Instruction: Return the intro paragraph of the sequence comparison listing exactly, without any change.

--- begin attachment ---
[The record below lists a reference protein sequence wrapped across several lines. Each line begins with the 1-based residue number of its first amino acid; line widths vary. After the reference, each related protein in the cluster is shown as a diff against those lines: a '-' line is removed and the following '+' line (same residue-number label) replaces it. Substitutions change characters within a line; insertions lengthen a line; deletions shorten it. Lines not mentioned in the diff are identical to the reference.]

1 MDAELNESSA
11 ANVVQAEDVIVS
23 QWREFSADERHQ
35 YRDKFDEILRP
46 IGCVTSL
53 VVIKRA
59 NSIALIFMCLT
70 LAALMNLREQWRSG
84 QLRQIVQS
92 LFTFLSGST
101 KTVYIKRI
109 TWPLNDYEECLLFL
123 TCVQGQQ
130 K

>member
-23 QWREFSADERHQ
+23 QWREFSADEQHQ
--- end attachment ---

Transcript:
[The record below lists a reference protein sequence wrapped across several lines. Each line begins with the 1-based residue number of its first amino acid; line widths vary. After the reference, each related protein in the cluster is shown as a diff against those lines: a '-' line is removed and the following '+' line (same residue-number label) replaces it. Substitutions change characters within a line; insertions lengthen a line; deletions shorten it. Lines not mentioned in the diff are identical to the reference.]